Let’s put this all together.  For the magi, God’s revelation was a star, a narrative/prophecy of a Jewish king, and a group of people to help clarify this direction.  Here is what I want us to see…God’s direction is tough to miss!  We often miss it because God’s direction does not align with the desires of our heart and not because the direction was difficult to find.

Growing in Grace – Receptive Attitude

One of the greatest enemies to a growing relationship with God is called the status quo.  What did Jesus say in Revelation 21.5? ” I come to make all things NEW”.  As much as we want to rewrite that to say all things the same, comfortable, easy, assured of success, Jesus said all things new.  And for those of us who dislike change…which is all of us in some way, shape or fashion, this means we must push out of the familiar and into new territories.  It begins with an openness to hearing from God and moving in God’s direction.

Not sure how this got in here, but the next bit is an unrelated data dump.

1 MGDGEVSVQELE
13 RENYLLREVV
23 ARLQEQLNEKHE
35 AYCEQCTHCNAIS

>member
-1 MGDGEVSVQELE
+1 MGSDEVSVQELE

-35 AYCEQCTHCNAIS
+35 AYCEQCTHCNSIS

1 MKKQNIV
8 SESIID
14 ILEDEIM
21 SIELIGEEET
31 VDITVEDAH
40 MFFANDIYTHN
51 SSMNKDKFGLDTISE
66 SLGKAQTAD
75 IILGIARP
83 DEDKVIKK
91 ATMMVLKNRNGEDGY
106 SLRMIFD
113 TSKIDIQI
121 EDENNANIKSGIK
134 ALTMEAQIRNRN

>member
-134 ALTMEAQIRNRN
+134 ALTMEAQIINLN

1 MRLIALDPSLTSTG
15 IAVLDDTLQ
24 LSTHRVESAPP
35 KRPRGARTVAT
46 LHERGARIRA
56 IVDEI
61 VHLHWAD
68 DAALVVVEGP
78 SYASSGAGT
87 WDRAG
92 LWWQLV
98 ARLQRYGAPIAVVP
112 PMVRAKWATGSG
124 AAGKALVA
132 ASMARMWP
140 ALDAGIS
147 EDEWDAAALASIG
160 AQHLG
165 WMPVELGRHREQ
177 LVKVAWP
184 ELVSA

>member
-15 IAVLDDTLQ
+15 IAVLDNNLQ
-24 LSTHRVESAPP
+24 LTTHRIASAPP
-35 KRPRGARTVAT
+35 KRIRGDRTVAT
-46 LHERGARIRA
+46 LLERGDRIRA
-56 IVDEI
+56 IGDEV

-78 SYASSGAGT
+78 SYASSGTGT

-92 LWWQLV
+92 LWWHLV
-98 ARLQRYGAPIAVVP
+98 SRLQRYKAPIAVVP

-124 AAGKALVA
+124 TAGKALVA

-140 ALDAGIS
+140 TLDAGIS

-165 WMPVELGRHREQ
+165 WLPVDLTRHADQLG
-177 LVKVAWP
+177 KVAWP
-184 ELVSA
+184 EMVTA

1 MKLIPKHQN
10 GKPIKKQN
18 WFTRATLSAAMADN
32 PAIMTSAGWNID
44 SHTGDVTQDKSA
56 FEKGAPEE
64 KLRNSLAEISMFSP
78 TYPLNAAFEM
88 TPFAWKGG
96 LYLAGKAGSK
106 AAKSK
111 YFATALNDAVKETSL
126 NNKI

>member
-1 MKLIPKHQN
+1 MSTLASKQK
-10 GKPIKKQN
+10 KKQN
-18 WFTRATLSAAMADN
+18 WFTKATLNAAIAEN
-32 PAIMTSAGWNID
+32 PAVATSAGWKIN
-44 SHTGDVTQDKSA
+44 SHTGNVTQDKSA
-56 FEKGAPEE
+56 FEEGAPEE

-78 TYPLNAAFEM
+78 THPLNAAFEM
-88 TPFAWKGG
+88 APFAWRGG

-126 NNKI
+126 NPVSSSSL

You would agree that it is much easier to receive something with open hands than closed fists.  We need to develop this same receptive attitude as we go through our lives.  Let me give you one practice which will keep you aware of our need for openness this year.  It is a palms up approach.  Pray with hands open toward the sky.  As Scripture is read, turn your hands upward to show God and remind yourself of your openness to God’s new word making its way into your life.  The basis of our openness is spiritual disciplines.  We pray and give God our attention and heart.  We read Scripture and listen for God’s direction.  We meet together in small groups and explore God’s word and God’s leading together. 

If we are not consistently in prayer, Scripture and small group experiences, I believe we have already decided which way we want out lives to go and are simply wanting God to bless our mess instead of lead our lives.